McAlester News-Capital, McAlester, OK

Local News

March 26, 2014

Oklahoma judge tosses state execution law

OKLAHOMA CITY — An Oklahoma judge ruled the state’s execution law unconstitutional Wednesday because its privacy provision is so strict that it that prevents inmates from finding out the source of drugs used in executions, even through the courts.

After condemned inmates gasped or complained they were “burning” during executions in January, inmates Clayton Lockett and Charles Warner asked Oklahoma prison officials who was making the drugs that would kill them and whether the material was pure.

However, under state law, no one is allowed to disclose the source of drugs used in a lethal injection — even if an inmate sues and seeks the information as part of the discovery process. Oklahoma County District Judge Patricia Parrish said that prevents the inmates from exercising rights under the Constitution.

“I think that the secrecy statute is a violation of due process because access to the courts has been denied,” Parrish ruled.

The supply of drugs used in lethal injections has dried up in recent years as European manufacturers object to their use in executions and U.S. companies fear protests or boycotts.

Some death-penalty states have sought to buy or trade drugs with other states, and some have turned to compounding pharmacies that face less scrutiny from federal regulators. Many, like Oklahoma, made the process secret, too, to protect their suppliers.

Lockett and Warner’s challenge focused on what they called a “veil of secrecy.” They said they feared that if the drugs used to kill them weren’t pure, they could be conscious during their executions but unable to communicate. Knowing the source of the drugs could help them ensure the drugs were suitable, they said.

Assistant Attorney General Seth Branham warned the judge that she would be “treading into some deep water” if she ruled for the inmates. He said the inmates hadn’t proven they were at risk and that there was nothing they could do to stop their execution from being carried out anyway.

“This is all just speculation piled upon hyperbole,” Branham said. “What is the point of having the information if there’s nothing you can do with it?”

It wasn’t immediately clear when the inmates would receive the information. The state plans to appeal.

“I imagine the underlying decision will be stayed until the Oklahoma Supreme Court can weigh in on it,” said Seth Day, a lawyer for the men.

The inmates, who are to be executed next month, have stay requests pending before the Oklahoma Court of Criminal Appeals. They have not challenged their convictions or death sentences. Lockett was found guilty in the 1999 shooting death of a 19-year-old Perry woman. Warner was found guilty of the 1997 rape and murder of his girlfriend’s 11-month-old daughter.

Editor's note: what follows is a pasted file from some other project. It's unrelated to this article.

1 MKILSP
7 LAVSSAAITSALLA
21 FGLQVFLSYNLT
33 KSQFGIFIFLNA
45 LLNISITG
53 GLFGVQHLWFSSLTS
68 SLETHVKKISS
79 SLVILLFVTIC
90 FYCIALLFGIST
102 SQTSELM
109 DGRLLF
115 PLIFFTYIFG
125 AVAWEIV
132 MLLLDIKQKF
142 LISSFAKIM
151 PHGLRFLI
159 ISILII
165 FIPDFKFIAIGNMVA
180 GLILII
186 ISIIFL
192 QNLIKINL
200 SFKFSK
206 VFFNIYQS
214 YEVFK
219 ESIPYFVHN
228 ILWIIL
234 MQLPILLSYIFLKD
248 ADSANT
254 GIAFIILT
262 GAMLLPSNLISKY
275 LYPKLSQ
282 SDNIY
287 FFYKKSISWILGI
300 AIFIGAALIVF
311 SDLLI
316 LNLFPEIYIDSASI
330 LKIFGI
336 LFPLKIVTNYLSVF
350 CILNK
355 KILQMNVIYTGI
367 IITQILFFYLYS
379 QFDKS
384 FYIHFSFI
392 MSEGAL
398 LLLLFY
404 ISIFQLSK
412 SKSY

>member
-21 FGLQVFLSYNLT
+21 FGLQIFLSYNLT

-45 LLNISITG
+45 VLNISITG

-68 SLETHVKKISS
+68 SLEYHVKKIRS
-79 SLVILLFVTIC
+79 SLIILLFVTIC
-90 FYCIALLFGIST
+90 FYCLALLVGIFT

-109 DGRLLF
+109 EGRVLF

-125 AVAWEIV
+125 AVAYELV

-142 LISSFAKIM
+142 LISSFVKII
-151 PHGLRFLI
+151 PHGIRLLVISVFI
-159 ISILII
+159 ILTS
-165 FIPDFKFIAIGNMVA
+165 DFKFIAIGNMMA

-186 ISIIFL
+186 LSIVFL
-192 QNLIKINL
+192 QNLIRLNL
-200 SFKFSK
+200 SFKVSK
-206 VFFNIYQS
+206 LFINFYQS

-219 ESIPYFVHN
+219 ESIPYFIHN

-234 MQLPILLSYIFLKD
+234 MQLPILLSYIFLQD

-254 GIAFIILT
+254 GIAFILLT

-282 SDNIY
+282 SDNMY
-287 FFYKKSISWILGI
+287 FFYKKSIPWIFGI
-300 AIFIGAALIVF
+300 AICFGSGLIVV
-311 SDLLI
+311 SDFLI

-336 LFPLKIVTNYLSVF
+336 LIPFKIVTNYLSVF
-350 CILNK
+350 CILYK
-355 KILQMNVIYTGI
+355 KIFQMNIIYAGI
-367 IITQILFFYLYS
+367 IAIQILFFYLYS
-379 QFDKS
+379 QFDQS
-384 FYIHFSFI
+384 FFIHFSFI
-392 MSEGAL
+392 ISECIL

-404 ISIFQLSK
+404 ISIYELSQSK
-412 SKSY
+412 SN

Lockett is scheduled to die April 22. Warner’s execution is April 29.

Oklahoma last week changed its protocols to allow five distinct methods of execution.

Three procedures use a three-drug protocol that starts with either sodium thiopental, pentobarbital or midazolam and ends with vecuronium bromide, which paralyzes inmates, and potassium chloride, which stops the heart.

One uses a megadose of pentobarbital, and the other uses midazolam with hydromorphone. That mixtures was used in the Ohio execution of Dennis McGuire, who made gasp-like sounds for several minutes before being pronounced dead after 26 minutes.

Inmate Michael Wilson died at the Oklahoma State Penitentiary in January after a three-drug injection that started with pentobarbital. His final words were “I feel my whole body burning.”

Branham suggested in court Wednesday that Wilson’s lawyer may have coaxed him to complain in an effort to interfere with future executions.

 

1
Text Only | Photo Reprints
Local News
Seasonal Content
AP Video
Raw: Israel Bombs Multiple Targets in Gaza Veteran Creates Job During High Unemployment Raw: Cargo Craft Undocks From Space Station Widow: Jury Sent Big Tobacco a $23B Message New Orleans Plans to Recycle Cigarette Butts UN Security Council Calls for MH 17 Crash Probe Obama Bestows Medal of Honor on NH Veteran Texas Sending National Guard Troops to Border Hopkins to Pay $190M After Pelvic Exams Taped Foxx Cites Washington 'Circus Mirror' NASA Ceremony Honors Moon Walker Neil Armstrong Obama Voices Concern About Casualties in Mideast Diplomacy Intensifies Amid Mounting Gaza Toll AP Exclusive: American Beaten in Israel Speaks Obama Protects Gay, Transgender Workers Raw: Gaza Rescuers Search Rubble for Survivors Raw: International Team Inspects MH17 Bodies Raw: 25 Family Members Killed in Gaza Airstrike US Teen Beaten in Mideast Talks About Ordeal 'Weird Al' Is Wowed by Album's Success
NDN Video
Obama: Putin must push separatists to aid MH17 probe Michigan inmates no longer allowed to wear orange due to 'OITNB' Adam Levine Ties the Knot Sebastian The Ibis Walks Beautiful Bride Down The Aisle | ACC Must See Moment NASA Ceremony Honors Moon Walker Neil Armstrong Faces of Souls Lost in Malaysian Plane Crash 105-year-old woman throws first pitch Man Creates Spreadsheet of Wife's Reasons for Turning Down Sex 'Weird Al' Is Wowed by Album's Success Rory McIlroy struggles, surges, wins British Open NOW TRENDING: Real life Pac-Man Explosions as hot air balloon crashes in Clinton DUI Driver Dragged to Safety by Officer After Walking Onto Busy Freeway Celebrities That We'd Like to Send to the Moon Spectacular lightning storm hits London Malaysian Flight Victim Was South Florida Grad Rory McIlroy on pace to break British Open records Officials Fear MH17 Site Now Tampered by Rebels Lowes employees repair Vietnam vet's wheelchair Widow of Staten Island man who died after NYPD takedown says he was unjustifiably targeted
Parade
Magazine

Click HERE to read all your Parade favorites including Hollywood Wire, Celebrity interviews and photo galleries, Food recipes and cooking tips, Games and lots more.